Cities are more and more becoming the centres of economical and social activities
throughout the world with the population living in urban areas worldwide expected
to increase from 3.6 billion to 6.3 billion between 2011 and 2050. This urbanisation
is closely connected with the evolution of mobility. On the one hand, rising
costs of mobility can be a driver of urbanisation. On the other hand, larger
and more densely populated urban areas are causing new challenges to mobility
systems in terms of congestion as well as pollutant and noise emissions. For
these reasons, the European Road Transport Research Advisory Council ERTRAC has
acknowledged urban mobility as one out of three key elements of future research.
Passenger cars have grown substantially in their dimensions over the last decades.
The German standard car, for example, has grown by 19 cm in length, 15 cm in
width and 25 cm in height over the last ten years. Passenger cars are actually
over-sized today for their typical transport tasks in urban areas and for the
existing road infrastructure and parking spaces in congested city centres. Powered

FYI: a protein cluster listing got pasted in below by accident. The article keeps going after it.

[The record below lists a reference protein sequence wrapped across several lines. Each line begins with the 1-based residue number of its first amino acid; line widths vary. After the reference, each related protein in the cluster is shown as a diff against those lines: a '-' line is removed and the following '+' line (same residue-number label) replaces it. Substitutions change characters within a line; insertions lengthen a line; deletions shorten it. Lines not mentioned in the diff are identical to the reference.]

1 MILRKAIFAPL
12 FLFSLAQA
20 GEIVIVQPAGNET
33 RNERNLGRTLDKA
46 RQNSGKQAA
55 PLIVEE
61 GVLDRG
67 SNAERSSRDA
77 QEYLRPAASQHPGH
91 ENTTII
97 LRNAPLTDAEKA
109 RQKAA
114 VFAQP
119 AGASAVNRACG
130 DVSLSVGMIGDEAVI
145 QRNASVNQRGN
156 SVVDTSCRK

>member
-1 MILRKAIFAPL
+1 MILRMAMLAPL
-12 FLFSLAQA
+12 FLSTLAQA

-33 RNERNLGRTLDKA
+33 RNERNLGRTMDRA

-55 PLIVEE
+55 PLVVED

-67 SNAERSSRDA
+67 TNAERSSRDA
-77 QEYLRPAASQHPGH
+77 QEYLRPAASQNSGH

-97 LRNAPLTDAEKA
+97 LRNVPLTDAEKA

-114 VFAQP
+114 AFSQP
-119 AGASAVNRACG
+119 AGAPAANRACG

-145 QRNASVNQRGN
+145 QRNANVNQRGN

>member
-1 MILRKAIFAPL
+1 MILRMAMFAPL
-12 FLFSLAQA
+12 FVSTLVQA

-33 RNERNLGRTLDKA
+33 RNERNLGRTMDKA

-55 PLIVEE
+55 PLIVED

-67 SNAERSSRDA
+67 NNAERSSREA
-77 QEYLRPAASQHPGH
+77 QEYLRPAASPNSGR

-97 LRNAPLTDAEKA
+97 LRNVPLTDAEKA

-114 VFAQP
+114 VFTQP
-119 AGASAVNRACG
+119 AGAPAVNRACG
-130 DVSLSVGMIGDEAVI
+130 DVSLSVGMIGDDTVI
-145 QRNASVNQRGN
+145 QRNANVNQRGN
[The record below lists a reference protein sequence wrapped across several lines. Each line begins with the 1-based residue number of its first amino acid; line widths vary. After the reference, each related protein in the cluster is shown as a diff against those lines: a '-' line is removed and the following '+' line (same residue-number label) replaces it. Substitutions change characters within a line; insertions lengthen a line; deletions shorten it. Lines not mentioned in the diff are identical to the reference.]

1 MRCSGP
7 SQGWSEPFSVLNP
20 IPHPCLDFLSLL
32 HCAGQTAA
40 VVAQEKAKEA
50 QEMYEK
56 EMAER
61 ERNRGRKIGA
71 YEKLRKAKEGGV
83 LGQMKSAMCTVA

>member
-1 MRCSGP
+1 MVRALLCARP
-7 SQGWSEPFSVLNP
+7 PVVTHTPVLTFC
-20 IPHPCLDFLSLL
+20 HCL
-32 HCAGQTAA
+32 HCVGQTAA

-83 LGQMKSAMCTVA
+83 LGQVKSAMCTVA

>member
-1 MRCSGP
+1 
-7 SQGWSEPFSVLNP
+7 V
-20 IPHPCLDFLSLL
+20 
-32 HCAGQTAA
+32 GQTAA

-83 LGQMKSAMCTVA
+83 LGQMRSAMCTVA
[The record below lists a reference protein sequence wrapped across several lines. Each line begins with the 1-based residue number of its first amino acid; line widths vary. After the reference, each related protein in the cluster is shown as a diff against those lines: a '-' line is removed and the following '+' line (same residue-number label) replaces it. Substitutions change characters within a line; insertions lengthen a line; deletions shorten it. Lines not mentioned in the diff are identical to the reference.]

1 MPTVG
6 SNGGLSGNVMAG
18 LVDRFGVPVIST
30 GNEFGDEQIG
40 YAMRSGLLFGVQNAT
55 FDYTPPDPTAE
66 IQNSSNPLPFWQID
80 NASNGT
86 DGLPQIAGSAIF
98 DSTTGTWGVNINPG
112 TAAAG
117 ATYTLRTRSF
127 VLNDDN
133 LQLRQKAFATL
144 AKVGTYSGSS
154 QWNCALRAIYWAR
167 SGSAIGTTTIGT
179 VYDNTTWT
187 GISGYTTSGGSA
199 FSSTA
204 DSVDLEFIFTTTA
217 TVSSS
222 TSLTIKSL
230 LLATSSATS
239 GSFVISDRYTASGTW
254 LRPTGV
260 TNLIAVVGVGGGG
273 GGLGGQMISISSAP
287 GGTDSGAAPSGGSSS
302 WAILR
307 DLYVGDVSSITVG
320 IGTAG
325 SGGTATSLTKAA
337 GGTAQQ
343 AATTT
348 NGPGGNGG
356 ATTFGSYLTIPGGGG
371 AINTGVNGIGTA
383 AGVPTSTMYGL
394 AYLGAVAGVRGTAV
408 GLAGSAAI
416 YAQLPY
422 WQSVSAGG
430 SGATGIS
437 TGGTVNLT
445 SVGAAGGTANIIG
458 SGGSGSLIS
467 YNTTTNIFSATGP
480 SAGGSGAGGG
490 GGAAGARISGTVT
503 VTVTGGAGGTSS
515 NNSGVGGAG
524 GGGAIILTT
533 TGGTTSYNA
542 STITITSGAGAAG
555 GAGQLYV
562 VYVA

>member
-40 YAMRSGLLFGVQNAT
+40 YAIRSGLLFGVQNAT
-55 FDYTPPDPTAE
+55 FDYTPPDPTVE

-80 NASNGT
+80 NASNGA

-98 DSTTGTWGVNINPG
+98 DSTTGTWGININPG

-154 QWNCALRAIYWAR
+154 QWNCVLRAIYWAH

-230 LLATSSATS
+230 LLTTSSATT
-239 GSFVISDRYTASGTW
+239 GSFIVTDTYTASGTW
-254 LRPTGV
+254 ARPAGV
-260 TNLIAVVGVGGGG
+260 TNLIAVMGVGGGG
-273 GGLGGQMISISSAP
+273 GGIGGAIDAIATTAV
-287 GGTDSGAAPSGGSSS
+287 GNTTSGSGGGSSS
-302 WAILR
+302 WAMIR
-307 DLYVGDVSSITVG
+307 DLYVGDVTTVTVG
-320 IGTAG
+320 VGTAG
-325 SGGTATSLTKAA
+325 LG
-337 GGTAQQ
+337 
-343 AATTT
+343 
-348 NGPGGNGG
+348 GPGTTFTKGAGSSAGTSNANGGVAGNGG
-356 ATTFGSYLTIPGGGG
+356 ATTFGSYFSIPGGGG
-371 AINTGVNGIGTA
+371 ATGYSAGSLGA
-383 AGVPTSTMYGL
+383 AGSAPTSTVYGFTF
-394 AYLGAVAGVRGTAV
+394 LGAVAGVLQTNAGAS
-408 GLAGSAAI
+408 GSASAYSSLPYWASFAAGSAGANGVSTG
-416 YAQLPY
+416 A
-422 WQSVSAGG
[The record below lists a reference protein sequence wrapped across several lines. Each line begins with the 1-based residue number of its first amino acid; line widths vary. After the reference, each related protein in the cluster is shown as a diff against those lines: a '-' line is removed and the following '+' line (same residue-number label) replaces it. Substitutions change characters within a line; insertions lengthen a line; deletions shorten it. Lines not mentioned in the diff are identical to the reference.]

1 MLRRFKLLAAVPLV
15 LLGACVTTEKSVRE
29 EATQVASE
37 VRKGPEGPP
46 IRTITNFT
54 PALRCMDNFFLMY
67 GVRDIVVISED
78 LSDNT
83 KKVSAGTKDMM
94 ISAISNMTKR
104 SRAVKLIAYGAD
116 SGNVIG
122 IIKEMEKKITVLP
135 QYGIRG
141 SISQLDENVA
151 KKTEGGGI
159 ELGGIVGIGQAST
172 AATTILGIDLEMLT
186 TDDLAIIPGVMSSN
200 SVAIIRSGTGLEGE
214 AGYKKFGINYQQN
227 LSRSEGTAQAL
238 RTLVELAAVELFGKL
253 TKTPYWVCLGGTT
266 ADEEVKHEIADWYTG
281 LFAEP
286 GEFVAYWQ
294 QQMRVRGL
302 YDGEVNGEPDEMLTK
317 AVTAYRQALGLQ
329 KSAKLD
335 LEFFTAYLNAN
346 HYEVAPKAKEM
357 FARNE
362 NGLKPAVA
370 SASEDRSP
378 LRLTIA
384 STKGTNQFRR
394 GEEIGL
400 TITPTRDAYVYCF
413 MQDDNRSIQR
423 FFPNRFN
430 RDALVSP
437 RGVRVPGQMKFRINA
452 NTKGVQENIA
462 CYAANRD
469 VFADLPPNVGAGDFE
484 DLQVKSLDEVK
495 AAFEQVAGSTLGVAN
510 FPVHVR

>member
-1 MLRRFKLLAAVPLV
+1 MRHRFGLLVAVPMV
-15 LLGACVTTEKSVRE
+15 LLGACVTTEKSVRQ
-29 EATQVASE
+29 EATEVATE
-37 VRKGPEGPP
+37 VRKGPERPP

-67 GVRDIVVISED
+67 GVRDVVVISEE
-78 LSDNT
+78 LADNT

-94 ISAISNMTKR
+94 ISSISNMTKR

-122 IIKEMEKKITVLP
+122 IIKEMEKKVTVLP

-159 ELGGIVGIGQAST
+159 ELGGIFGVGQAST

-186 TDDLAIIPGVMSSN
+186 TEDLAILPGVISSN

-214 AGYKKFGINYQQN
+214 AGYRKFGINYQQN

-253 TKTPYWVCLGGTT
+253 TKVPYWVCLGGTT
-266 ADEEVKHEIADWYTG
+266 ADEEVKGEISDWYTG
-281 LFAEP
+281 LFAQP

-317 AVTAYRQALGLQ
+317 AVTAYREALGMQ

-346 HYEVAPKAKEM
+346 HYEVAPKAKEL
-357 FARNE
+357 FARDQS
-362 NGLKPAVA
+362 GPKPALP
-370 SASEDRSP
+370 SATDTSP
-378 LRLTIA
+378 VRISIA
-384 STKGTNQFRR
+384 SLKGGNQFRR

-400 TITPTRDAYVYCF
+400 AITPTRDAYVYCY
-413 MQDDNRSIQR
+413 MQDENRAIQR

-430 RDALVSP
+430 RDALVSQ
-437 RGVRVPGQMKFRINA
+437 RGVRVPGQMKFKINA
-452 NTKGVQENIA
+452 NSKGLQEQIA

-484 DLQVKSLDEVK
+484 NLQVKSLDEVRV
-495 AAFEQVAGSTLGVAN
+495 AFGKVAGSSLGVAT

two-wheelers, on the other hand, offer only very limited comfort, transport capacity
and above-all represent the least safe mode of transport accounting for approximately
17 % of road fatalities in Europe, but only 2 % of all road users. At the same
time, global warming concerns have recently led to the demand for higher energy-efficiency
in the Europe 2020 strategy (20 % cut in CO2 emissions). These factors create
new needs, opportunities and technological challenges in the form of small, light,
affordable, functional and energy efficient, yet safe electric vehicles closing
the gap between powered two-wheelers, ultra light vehicles (L7e) and conventional
passenger cars (M1)..
ALIVE - SEAM
This project has received funding from the European
Union’s Seventh Framework Programme for research, technological development
and demonstration under grant agreement no 605460.